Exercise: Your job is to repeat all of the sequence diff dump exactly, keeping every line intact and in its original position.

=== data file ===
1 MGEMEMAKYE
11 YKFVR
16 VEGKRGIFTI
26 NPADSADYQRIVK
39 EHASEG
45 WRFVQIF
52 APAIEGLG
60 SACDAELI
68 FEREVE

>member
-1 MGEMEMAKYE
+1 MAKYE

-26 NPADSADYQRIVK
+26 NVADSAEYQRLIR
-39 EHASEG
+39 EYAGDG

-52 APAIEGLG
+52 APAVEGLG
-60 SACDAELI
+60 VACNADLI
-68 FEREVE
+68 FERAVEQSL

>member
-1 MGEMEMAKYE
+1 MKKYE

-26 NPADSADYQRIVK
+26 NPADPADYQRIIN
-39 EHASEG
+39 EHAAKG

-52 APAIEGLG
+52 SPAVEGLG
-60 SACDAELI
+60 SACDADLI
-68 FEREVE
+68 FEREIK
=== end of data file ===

1 MGEMEMAKYE
11 YKFVR
16 VEGKRGIFTI
26 NPADSADYQRIVK
39 EHASEG
45 WRFVQIF
52 APAIEGLG
60 SACDAELI
68 FEREVE

>member
-1 MGEMEMAKYE
+1 MAKYE

-26 NPADSADYQRIVK
+26 NVADSAEYQRLIR
-39 EHASEG
+39 EYAGDG

-52 APAIEGLG
+52 APAVEGLG
-60 SACDAELI
+60 VACNADLI
-68 FEREVE
+68 FERAVEQSL

>member
-1 MGEMEMAKYE
+1 MKKYE

-26 NPADSADYQRIVK
+26 NPADPADYQRIIN
-39 EHASEG
+39 EHAAKG

-52 APAIEGLG
+52 SPAVEGLG
-60 SACDAELI
+60 SACDADLI
-68 FEREVE
+68 FEREIK